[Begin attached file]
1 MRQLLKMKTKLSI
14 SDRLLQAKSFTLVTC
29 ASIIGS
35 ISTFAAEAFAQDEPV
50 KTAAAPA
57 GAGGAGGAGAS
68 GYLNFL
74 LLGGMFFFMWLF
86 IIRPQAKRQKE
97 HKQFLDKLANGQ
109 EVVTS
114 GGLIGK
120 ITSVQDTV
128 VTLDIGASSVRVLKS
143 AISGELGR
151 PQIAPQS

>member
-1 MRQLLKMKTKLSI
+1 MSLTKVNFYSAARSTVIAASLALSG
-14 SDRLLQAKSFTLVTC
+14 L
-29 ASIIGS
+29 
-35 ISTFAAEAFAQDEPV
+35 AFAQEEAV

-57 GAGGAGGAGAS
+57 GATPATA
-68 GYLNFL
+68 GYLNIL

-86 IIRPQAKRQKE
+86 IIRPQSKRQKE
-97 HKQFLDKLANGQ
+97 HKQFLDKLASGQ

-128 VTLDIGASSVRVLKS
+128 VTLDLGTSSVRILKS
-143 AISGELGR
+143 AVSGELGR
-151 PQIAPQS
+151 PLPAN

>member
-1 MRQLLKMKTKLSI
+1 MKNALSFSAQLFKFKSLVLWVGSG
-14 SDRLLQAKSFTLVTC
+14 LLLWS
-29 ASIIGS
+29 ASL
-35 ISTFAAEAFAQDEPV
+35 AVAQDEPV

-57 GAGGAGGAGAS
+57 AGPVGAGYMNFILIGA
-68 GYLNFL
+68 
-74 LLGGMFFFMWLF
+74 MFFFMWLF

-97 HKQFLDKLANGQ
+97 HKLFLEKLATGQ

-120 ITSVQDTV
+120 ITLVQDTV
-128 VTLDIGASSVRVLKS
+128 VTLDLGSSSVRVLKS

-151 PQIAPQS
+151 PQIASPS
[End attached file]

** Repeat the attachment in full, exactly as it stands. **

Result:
1 MRQLLKMKTKLSI
14 SDRLLQAKSFTLVTC
29 ASIIGS
35 ISTFAAEAFAQDEPV
50 KTAAAPA
57 GAGGAGGAGAS
68 GYLNFL
74 LLGGMFFFMWLF
86 IIRPQAKRQKE
97 HKQFLDKLANGQ
109 EVVTS
114 GGLIGK
120 ITSVQDTV
128 VTLDIGASSVRVLKS
143 AISGELGR
151 PQIAPQS

>member
-1 MRQLLKMKTKLSI
+1 MSLTKVNFYSAARSTVIAASLALSG
-14 SDRLLQAKSFTLVTC
+14 L
-29 ASIIGS
+29 
-35 ISTFAAEAFAQDEPV
+35 AFAQEEAV

-57 GAGGAGGAGAS
+57 GATPATA
-68 GYLNFL
+68 GYLNIL

-86 IIRPQAKRQKE
+86 IIRPQSKRQKE
-97 HKQFLDKLANGQ
+97 HKQFLDKLASGQ

-128 VTLDIGASSVRVLKS
+128 VTLDLGTSSVRILKS
-143 AISGELGR
+143 AVSGELGR
-151 PQIAPQS
+151 PLPAN

>member
-1 MRQLLKMKTKLSI
+1 MKNALSFSAQLFKFKSLVLWVGSG
-14 SDRLLQAKSFTLVTC
+14 LLLWS
-29 ASIIGS
+29 ASL
-35 ISTFAAEAFAQDEPV
+35 AVAQDEPV

-57 GAGGAGGAGAS
+57 AGPVGAGYMNFILIGA
-68 GYLNFL
+68 
-74 LLGGMFFFMWLF
+74 MFFFMWLF

-97 HKQFLDKLANGQ
+97 HKLFLEKLATGQ

-120 ITSVQDTV
+120 ITLVQDTV
-128 VTLDIGASSVRVLKS
+128 VTLDLGSSSVRVLKS

-151 PQIAPQS
+151 PQIASPS